Manifolds, Manolos and Manure
Fresh out of college I donned my designer heels and J. Crew suits and walked the sacred halls of the Illinois capitol. My tenure at the capitol started shortly after the 2000 remap. Like many of my colleagues, I wanted nothing more than to be in Springfield during a remap year. I wanted to review population data. Demographics. Population shifts. I wanted to help create districts that were not gerrymandered or designed for political gamesmanship. However, I left the Statehouse for the Farm Bureau before the 2010 census and subsequent remap. Ten years later, the 2020 remap is nearly upon us.
Constitutionally, Illinois legislative districts are required to be “contiguous and reasonably compact.” Illinois law requires legislative districts to allow for racial or language minority communities to elect or influence the election of candidates of their choice.
The state isn’t the only group redrawing district boundaries. County boards will also redraw their districts.
Data collection for the 2020 census ended in September. As that window closes another one opens. Counties, like Cook that operate under the commission form of government, will have until May 31, 2021 to redistrict their county board boundaries. With the commission form of government, voters elect commissioners by district.
The redistricting process consists of redrawing district boundary lines based on the census’ new population figures. Redistricting is designed to ensure that each district has an equal number of inhabitants, complying with the constitutional tenet that each voter has an equal say.
In addition to redistricting, counties can use this time as an opportunity to make additional changes to the government structure, including:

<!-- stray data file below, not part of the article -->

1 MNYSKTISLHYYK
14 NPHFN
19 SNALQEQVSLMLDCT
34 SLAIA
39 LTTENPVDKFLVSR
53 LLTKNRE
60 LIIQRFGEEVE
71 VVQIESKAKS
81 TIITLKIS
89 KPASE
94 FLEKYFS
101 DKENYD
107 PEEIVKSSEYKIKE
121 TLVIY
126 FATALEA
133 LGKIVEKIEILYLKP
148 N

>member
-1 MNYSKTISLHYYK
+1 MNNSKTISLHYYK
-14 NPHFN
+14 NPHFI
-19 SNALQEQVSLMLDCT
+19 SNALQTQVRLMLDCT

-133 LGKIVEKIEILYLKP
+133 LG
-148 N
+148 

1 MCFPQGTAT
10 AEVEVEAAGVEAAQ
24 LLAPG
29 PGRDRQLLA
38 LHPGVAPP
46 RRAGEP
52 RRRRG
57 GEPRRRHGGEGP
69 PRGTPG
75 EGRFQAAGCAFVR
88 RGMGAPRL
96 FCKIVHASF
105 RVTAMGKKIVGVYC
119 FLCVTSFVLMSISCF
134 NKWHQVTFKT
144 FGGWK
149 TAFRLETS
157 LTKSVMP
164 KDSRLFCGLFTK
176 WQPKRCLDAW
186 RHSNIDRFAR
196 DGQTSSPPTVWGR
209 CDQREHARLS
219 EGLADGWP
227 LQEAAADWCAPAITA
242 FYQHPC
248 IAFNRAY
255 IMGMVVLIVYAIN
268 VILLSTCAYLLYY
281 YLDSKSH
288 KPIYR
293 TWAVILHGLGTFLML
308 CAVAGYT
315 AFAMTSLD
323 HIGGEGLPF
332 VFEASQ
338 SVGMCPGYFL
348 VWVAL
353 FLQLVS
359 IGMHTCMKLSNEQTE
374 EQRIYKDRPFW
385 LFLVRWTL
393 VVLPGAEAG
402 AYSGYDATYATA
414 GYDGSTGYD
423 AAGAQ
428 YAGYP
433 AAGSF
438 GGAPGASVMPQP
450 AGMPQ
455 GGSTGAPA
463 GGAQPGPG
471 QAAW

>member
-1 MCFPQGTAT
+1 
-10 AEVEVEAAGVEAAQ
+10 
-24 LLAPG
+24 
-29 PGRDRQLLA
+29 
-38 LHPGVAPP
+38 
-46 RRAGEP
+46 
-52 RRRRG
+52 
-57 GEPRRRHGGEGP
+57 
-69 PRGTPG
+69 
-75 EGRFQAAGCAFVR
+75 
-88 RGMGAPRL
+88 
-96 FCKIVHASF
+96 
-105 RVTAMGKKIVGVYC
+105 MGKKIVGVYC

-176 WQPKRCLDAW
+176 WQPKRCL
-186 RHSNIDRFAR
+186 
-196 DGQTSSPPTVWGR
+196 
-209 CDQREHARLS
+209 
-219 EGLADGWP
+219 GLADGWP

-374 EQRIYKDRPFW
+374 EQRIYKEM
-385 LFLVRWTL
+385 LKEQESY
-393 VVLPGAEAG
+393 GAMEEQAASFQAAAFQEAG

- Number of districts
- The number of individuals representing a district
- Whether members are elected by district or at large; seventy-six percent of Illinois counties elect their representatives by district, including Cook County
- Number of total board members
With the limited timeline due to the census response date being pushed back to the end of September, redrawing district boundaries is likely to be a top priority for many county boards. Counties, like Cook with a County Executive, is required to hold a public hearing on the redistricting plan.
The public hearing offers individuals an excellent opportunity to share their opinions and ideas for the maps. Individuals can also send letters and draft op-eds for local papers. Individuals can even draw their own maps as an easy way to share their perspective or ideas for the district boundaries.
Farm Bureau policy #110 (Local Government) supports efforts by local governments, County Farm Bureaus, and other organizations to increase public participation in the overall functions of local government.
Cook County Farm Bureau is excited to be an active participant in Cook County’s upcoming remap. We’ll monitor the proposed district boundaries and submit comments and share alternative solutions.